Medalla de Oro Symbolism

The Medalla de Oro Award honors professional members of MAES, industry supporters, and members of academia.  These individuals are highlighted for their outstanding achievement and contributions in science and engineering as well as service to the Latino community.  The Medalla de Oro Award is the highest honor that MAES can bestow upon any member.  Each recipient of the Medalla de Oro Award presents a Madrina/Padrino Scholarship in their name to a worthy MAES student member to symbolize the MAES concept of a “Bridge to the Future”.  This establishes a lifelong relationship in which the Medalla de Oro Award recipient provides guidance and serves as a mentor for the young scientist or engineer.

The award itself consists of a beautifully engraved medallion made of gold to remind everyone that it was this precious element that brought together our ancestors over five hundred years ago and made us what we are today.  The narrative on the medal is in English and Spanish to signify our bilingual culture resulting from the acculturation of our forefathers in a new nation. The message states that we will build bridges for all humanity and accept our duty to share those bridges with others.  We also believe that we have the right to use all bridges, as science does not belong to anyone. The MAES logo is placed in the center plane to signify the role MAES accepts to serve as a “Bridge to the Future” by promoting the advancement of Latinos in Science and Engineering.

The Aztec calendar in the background, the significance of which still lies unexplored and hidden, depicts the great technological heritage of the many Latino cultures. The four elements from ancient science: earth, water, fire, and air, are represented on the rim of the medal to recognize other cultures and influences which add to our great and diversified community. At the forefront there is a futuristic building in the shape of a pyramid to signify the contributions that will be made by future generations of Latinos.

The Medalla de Oro Award was designed by Arturo Cano.  Mr. Cano sought an award to honor individuals with a dedication to service, aspirations of greatness, and commitment to humankind.  The award he designed carries with it responsibilities and strict disciplines.  It carries with it the challenge to individual men and women to make most of their abilities and talents.  It carries with it the responsibility of hard work, so that the well being of our community may be improved.  It demands self-reliance and self-discipline.  It also requires that individuals conduct themselves so that their life demonstrates the dignity of humanity.

The Medalla de Oro Award was first awarded at the 7th annual MAES National Symposium.  At each conference the Medalla de Oro College, comprised of all past Medalla de Oro Award recipients in attendance, meet to evaluate nominations and select the new recipients.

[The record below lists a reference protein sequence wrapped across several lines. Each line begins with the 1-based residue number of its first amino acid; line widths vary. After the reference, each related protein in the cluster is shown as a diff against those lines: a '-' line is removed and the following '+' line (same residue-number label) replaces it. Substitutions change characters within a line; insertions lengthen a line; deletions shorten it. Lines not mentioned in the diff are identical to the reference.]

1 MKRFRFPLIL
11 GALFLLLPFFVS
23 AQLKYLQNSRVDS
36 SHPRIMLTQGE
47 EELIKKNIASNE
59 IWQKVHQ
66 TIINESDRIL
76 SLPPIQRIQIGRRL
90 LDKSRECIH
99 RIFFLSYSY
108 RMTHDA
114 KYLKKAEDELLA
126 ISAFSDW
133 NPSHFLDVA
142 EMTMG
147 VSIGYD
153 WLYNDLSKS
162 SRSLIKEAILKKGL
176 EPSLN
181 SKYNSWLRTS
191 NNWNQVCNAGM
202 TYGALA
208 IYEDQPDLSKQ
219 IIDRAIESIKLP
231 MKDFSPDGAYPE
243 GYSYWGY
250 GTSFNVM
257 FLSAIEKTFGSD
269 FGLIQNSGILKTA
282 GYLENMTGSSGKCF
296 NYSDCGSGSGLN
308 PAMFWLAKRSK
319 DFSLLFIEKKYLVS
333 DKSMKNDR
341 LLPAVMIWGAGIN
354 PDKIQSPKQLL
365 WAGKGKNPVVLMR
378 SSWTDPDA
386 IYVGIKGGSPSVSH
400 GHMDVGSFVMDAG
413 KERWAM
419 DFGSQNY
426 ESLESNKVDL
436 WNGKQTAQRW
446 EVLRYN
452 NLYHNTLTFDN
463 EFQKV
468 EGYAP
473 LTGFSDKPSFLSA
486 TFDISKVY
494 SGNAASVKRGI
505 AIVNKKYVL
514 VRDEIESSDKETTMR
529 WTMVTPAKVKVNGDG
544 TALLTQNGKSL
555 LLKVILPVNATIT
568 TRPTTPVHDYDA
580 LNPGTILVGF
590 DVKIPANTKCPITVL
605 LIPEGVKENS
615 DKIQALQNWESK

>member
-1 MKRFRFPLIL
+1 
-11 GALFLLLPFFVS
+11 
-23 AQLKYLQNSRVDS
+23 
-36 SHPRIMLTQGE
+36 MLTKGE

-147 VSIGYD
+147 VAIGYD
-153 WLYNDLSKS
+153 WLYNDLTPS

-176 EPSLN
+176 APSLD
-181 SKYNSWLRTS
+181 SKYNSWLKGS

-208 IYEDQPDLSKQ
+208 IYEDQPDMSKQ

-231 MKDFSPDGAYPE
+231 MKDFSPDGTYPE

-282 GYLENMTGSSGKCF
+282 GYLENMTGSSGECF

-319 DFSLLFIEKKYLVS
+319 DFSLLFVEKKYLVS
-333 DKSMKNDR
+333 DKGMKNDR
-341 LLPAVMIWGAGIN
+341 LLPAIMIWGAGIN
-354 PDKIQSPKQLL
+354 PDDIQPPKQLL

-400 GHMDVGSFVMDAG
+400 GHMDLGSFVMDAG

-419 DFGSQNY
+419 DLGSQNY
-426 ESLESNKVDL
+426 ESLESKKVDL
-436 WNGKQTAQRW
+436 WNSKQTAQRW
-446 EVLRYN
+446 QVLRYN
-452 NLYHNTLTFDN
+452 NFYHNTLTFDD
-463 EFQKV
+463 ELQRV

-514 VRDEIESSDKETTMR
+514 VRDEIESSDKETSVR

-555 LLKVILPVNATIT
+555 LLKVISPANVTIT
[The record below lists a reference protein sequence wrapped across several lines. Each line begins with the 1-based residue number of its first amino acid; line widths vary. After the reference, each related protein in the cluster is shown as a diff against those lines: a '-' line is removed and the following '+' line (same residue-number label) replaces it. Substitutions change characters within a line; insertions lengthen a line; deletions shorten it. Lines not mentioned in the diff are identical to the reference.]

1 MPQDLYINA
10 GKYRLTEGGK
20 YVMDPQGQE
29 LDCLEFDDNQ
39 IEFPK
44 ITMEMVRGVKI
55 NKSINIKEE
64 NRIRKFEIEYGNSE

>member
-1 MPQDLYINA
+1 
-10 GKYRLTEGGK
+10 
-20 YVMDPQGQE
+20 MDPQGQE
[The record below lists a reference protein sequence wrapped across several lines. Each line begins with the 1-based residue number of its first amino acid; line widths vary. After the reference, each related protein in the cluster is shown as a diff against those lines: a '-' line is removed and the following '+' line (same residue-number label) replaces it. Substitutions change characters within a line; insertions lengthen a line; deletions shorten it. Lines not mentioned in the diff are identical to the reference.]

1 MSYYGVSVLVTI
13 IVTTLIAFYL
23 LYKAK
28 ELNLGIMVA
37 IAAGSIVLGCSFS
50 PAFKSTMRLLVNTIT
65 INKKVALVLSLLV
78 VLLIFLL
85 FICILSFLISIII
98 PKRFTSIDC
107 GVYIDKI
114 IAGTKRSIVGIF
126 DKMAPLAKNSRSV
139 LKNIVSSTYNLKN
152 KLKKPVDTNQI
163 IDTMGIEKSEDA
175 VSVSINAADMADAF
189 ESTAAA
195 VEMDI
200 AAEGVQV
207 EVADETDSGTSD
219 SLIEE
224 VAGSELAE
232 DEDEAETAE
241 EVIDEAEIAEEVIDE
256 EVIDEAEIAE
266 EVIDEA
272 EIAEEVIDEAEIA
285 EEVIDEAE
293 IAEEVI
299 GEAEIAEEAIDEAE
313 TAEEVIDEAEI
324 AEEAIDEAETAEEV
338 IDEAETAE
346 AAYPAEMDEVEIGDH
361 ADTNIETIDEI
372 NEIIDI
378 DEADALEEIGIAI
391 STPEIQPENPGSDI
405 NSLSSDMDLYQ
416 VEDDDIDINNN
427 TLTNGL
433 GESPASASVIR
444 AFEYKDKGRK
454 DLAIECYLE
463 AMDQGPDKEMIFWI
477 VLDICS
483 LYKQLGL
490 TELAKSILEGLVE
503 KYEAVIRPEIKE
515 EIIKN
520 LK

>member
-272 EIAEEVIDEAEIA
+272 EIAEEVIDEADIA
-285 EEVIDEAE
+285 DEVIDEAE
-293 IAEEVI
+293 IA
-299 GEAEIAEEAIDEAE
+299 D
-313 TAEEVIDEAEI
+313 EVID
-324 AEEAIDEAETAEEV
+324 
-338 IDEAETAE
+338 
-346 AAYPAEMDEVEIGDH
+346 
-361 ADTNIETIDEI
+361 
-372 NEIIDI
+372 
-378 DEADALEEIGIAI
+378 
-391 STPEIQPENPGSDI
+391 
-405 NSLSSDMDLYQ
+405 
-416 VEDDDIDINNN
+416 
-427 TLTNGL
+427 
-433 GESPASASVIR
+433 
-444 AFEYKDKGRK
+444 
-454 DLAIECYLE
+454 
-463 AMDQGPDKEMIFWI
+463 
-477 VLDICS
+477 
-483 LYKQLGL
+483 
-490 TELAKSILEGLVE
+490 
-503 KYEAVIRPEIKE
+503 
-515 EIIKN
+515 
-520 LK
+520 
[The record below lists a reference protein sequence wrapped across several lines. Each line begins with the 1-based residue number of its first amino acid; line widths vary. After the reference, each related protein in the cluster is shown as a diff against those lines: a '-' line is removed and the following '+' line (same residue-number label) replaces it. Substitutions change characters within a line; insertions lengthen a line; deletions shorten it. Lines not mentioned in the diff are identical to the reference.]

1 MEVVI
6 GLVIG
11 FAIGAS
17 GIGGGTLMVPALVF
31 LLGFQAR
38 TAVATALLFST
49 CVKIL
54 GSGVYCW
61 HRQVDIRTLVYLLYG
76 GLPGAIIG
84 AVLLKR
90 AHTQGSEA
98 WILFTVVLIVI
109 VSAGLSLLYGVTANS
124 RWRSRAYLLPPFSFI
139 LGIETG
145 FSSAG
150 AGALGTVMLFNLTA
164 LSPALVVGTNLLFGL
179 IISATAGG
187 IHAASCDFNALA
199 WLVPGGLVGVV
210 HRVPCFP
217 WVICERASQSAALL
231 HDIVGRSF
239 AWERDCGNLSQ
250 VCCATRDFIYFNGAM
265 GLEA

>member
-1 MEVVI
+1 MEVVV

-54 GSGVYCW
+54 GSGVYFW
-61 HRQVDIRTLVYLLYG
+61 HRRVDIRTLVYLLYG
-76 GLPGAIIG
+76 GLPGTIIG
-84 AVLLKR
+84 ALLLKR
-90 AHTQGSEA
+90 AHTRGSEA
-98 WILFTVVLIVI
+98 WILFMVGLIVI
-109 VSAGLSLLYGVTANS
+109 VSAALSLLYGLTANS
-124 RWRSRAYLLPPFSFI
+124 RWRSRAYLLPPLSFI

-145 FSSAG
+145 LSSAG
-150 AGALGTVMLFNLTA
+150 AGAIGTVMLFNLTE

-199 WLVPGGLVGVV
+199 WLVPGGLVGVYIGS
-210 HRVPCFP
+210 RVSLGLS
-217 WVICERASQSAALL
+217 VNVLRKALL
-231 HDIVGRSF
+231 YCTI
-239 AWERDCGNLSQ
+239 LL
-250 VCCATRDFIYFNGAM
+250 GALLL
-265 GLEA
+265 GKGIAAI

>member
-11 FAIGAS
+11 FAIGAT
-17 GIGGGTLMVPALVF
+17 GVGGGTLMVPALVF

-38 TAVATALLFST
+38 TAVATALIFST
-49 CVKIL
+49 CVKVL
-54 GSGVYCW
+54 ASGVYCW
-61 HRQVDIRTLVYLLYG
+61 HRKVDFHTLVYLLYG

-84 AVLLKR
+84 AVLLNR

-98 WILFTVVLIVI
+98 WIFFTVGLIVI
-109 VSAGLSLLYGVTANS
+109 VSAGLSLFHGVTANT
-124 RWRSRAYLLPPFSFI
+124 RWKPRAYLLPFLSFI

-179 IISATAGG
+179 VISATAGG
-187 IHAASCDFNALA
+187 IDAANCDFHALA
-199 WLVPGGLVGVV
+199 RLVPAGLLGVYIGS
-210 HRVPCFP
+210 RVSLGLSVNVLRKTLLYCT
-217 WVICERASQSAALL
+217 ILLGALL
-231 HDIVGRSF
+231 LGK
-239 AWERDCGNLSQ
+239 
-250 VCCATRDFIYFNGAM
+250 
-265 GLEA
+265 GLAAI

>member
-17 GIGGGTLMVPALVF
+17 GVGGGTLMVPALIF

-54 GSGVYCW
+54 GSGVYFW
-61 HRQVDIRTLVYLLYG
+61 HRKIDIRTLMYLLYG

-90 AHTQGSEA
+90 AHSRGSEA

All attempts have been made to collect complete and accurate information for this archive.  Should you identify any corrections or have additional information to fill in missing blanks, please let us know.

1983 (Ventura, California)

Manuel Castro

Ralph Gonzalez

Samuel Mendoza

1984 (Albuquerque, New Mexico)

Yolanda Garza

Pete Tafoya

Robert Von Hatten

1985 (Anaheim, California)

Oscar Cano

Admiral Benjamin Montoya

Celso Ovalle

1986 (San Antonio, Texas)

Ralph De La Parra

Frank Guevara

Mike Orozco

1987 (El Paso, Texas)

Al Mejia

Dr. Fred Norwood

Jose Perez

1988 (Los Angeles, California)

Herb Bustillos

Nancy Gutierrez

Manuel Jaquez

1989 (Anaheim, California)

Orlando Gutierrez

Johnny Terrazas

1990 (Albuquerque, New Mexico)

Dr. Roberto Mcintyre

Fred Rodriguez

Alex Saenz

1991 (Houston, Texas)

Lupita Armendariz

Enrique Colorado

Rey Trevino

1992 (San Antonio, Texas)

Richard M. Delgado

Robert Gomez

Frank Moreno

1993 (Long Beach, California)

Curt Eley

Richard Martinez

Carolyn Vallas

1994 (San Antonio, Texas)

Arturo Gaytan

Maria Pizarro

1995 (Los Angeles, California)

Chuck Gonzalez

Dan Sveller

1996 (Orlando, Florida)

Oscar Gamboa

Margaret Gonzalez

Keith Marrocco

Richard Navarro

1997 (El Paso, Texas)

Al Barela

Pat Bryant

Fernando Rico-Cusi

1998 (San Diego, California)

Hiram Betancourt

Jack Pollock

Fabian Rivera

1999 (San Antonio, Texas)

Michael Acosta

Dr. Hector Carrasco

Colonel Ismael Ortiz

2000 (Santa Clara, California)

Jose Hernandez

Connie Medina

Alfredo Ramirez

2000 (Albuquerque, New Mexico)

Cathy Allen

Dean Elder

Luis Franco

Nehemias Ramos

2001 (Houston, Texas)

Esther Gonzales

Enrique Gonzalez

George Salazar

2002 (Anaheim, California)

Captain Kathlene Contres

Hugo Lira

Frank Robles

2003 (Phoenix, Arizona)

Jesus Benitez

David Burris

Jeff Salinas

2004 (Austin, Texas)

Gary Cruz

Raul Munoz, Jr.

Rafaela Schwan

Vanessa Sustaita (posthumously)

2005 (San Jose, California)

Senturnino Franco

Robert Navarro

Mark Perez

2006 (Houston, Texas)

Louis Cancino

Manny Sanchez

Arturo Torres

2007 (Albuquerque, New Mexico)

Jesus Cardoso

William Davis

John Florez

2008 (Las Vegas, Nevada)

Gilberto Florez

Carlos Ramirez

Jorge Ramirez

2009 (Las Vegas, Nevada)

Lizette Macias

Gloria Martinez

Dale Rimmey

2010 (Anaheim, California)

Dr. Mike R. Lopez

Irene Rico

Captain Silvestre del Rosario

2011 (Oakland, California)

Gilberto Saenz, Jr.

Antonio de la Serna

Lt. Cmdr. Mark Venzor

2012 (Las Vegas, Nevada)

Alma Rosales

Juan Zuniga

Nancy Lowery

2013 (Houston, Texas)